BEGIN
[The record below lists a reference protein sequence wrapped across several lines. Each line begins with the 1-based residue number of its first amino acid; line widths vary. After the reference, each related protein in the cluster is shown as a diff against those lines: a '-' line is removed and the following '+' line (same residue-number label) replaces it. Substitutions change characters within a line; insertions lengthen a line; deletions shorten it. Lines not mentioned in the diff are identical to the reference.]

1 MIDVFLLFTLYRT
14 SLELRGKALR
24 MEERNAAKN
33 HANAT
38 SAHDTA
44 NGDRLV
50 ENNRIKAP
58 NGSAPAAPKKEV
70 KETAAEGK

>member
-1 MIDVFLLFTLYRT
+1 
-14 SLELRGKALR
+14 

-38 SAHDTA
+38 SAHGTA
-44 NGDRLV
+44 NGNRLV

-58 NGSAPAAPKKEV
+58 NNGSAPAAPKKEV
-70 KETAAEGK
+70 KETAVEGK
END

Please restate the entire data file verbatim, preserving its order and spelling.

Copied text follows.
[The record below lists a reference protein sequence wrapped across several lines. Each line begins with the 1-based residue number of its first amino acid; line widths vary. After the reference, each related protein in the cluster is shown as a diff against those lines: a '-' line is removed and the following '+' line (same residue-number label) replaces it. Substitutions change characters within a line; insertions lengthen a line; deletions shorten it. Lines not mentioned in the diff are identical to the reference.]

1 MIDVFLLFTLYRT
14 SLELRGKALR
24 MEERNAAKN
33 HANAT
38 SAHDTA
44 NGDRLV
50 ENNRIKAP
58 NGSAPAAPKKEV
70 KETAAEGK

>member
-1 MIDVFLLFTLYRT
+1 
-14 SLELRGKALR
+14 

-38 SAHDTA
+38 SAHGTA
-44 NGDRLV
+44 NGNRLV

-58 NGSAPAAPKKEV
+58 NNGSAPAAPKKEV
-70 KETAAEGK
+70 KETAVEGK